Power Steering problem: hose or pump or? 1998 Chevy Prizm

  • 1998 CHEVROLET
Short version:
1998 Chevy Prizm, 75,000: steering is jumpy at low speeds. Steering fluid is full, and there is no noise from the pump. Pressure hose is oily.

longer version:

I loaned my car to friend for a few months; when I got it back I eventually noticed a whirring noise when steering. The steering fluid reservoir was empty and had been for at least several days of my driving. I put in some steering fluid (this fixed the whirring noise) and then checked it periodically to see if it would leak out quickly. I may have topped it off once shortly after first refilling it, but the fluid level hasn't moved noticeably in the past month or more (although I only drive maybe 100 miles/month). I slightly overfilled it initially and it is still at or above the full mark.

The steering vibrates when driving at low speed (but I don't recall it doing so noticeably at high speed). Not constant smooth vibration; rather, it feels kind of rough and jumpy; the car keeps going straight ahead, so I'm wondering if I'm just feeling the bumps in the road through the steering wheel. (I didn't used to.)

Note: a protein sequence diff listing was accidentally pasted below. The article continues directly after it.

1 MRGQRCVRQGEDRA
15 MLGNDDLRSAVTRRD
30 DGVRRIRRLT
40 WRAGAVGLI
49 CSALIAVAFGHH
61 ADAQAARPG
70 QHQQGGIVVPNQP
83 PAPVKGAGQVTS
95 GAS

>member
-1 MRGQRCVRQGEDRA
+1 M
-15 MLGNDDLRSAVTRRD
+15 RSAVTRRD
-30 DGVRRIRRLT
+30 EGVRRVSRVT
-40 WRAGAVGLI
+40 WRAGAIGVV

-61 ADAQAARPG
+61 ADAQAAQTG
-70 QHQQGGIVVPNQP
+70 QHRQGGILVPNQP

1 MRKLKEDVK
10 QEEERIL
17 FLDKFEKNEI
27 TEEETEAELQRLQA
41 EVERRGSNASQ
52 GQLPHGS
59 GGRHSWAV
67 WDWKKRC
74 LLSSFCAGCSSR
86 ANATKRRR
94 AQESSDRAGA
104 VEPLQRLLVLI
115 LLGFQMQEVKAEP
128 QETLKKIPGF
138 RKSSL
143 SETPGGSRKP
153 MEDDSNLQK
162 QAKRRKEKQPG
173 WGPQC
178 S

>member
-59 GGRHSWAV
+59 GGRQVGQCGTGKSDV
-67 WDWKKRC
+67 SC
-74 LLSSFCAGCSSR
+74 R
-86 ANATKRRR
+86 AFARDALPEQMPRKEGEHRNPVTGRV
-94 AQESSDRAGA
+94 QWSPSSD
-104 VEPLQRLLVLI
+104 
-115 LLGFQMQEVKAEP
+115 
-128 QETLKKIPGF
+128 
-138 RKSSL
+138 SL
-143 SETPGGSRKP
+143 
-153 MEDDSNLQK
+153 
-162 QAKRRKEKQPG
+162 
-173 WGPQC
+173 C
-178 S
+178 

The power steering pressure hose is very oily near its connection to the power steering pump. I've wiped it dry and come back to find it oily again. The hose also has a visible loosening of its outer layer in one spot (looks like a bubble). So the hose definitely looks like it needs to be replaced, just based on the bubble thing. The question is whether it's likely that I'll need to do the power steering pump also, or possibly even something else entirely.

1) Is there any way to figure out whether the pump is at fault without buying a replacement pump? Would the observed jumpy-ness in steering result from just a bad hose?
2) What's a ballpark figure for what a replacement pressure hose should cost? A replacement pump? Are remanufactured pumps worth the cost savings?
3) Could you briefly summarize what I need to do to replace the hose? It seems like I should suck out the fluid and then loosen the bolt on the pump side and replace; and then there is probably a connection on the other side that I unscrew as well. The reason I ask is that the garage next to school quoted 1.5 hours of labor to do the work, whereas if it's as simple as I said then it seems like it should take me maybe 45 minutes and wouldn't likely take them much more than 30 minutes.

Thanks a bunch! :-)
Do you
have the same problem?
Friday, November 24th, 2006 AT 6:10 AM

1 Reply

Sounds like it needs a rack and pinion
Was this
Tuesday, May 8th, 2007 AT 8:11 AM

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